Wheels, wheels and more wheels
Most Evansville residents know the building at 128 East Main as the Roller Rink. However, it was built as a Ford garage and with the exception of a few years in the 1940s, things on wheels have found a home in the building since it was constructed in the early months of 1921.
Albert Winn and his partner Stanton Miller owned the Ford dealership in Evansville and as their business increased, they needed room for their expansion. Winn and Miller purchased a lot of East Min Street from Elmer Sherger and hired the construction firm of Willis & Deeson from Janesville to build a modern fireproof garage for their dealership. “Ford agents will have new home for popular ‘Lizzies’” the Evansville Review announced to readers of the February 17, 1921 issue.
Willis & Deeson began construction in early February 1921 and the Winn and Miller dealership occupied the building by the first week in April. The new building was 60 x 128 feet with a pressed brick front and hollow brick tile sides. The entrance for the cars was on the side of the building. A large area with a cement floor was used for car storage and repair rooms. The firm’s office and display rooms had an East Main Street entrance. Large plate glass windows facing East Main offered an excellent show space for the display of new Fords.
The following year, Winn and Miller sold the Ford dealership to W. F. Schultz and his partner, a Mr. Bray. The firm incorporated as Schultz-Bray Auto Sales Co. Albert Winn retained ownership of the building.
In 1926, Schultz sold the Ford dealership to Lester Thompson. The new owner was from Madison, but immediately entered into an active social and civic life in Evansville. When Evansville’s Lions Club received its first charter in 1926, Thompson was its first president. He helped to organize kitten ball tournaments, park projects, and offered support to the Boy Scouts and other youth organizations.
Albert Winn continued to own the building and rented the space to Thompson. In 1927, Winn built a filling station just east of the Ford Garage. The station was built of steel and lined with “a patent insulating material which test have proven to make equal to any wooden building,” according to the June 30, 1927 Evansville Review article announcing the new construction. These two businesses were operated separately throughout the next decades and eventually the filling station business ceased to exist.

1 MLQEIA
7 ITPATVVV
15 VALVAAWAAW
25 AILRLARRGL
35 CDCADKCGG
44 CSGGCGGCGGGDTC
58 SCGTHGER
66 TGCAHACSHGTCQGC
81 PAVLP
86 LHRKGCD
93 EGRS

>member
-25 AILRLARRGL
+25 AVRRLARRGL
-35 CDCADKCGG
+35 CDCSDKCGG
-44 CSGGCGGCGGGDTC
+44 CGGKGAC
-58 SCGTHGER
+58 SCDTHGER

Within ten years after purchasing the Ford dealership in Evansville, Thompson had increased his business to the point that he needed larger quarters. In 1936, he purchased land and built a new building on South Madison Street.
The Winn garage was once again for rent. Green & Co., a trucking firm, rented the building at 128 East Main from Albert Winn. Green’s had fourteen large trucks and seven salemen’s cars that the stored in the building. To accommodate the large vehicles, new double doors were cut into the front of the building. Plate glass windows remained on the southside of the building “for good light and a nice appearance.
By 1939, the Green’s had moved out of the building and Winn rented the facility to Harry Buhrow and Truman Bloss. Buhrow and Bloss planned to operate a bowling alley. Once again the interior of the building was remodeled to accommodate the bowling lanes.
The walls were paneled with knotty pine and the Sure Strike Bowling Company of Milwaukee was hired to design and build the bowling alley. The new alleys would “comply with every detail of the American Bowling Congress’ specifications”.
In 1940, Bloss purchased his partners interest in the firm and hired Harry Carey to manage the bowling alley for him. The alleys were open during the fall, winter and spring months, then closed in the summer for resurfacing of the lanes and redecorating the rooms.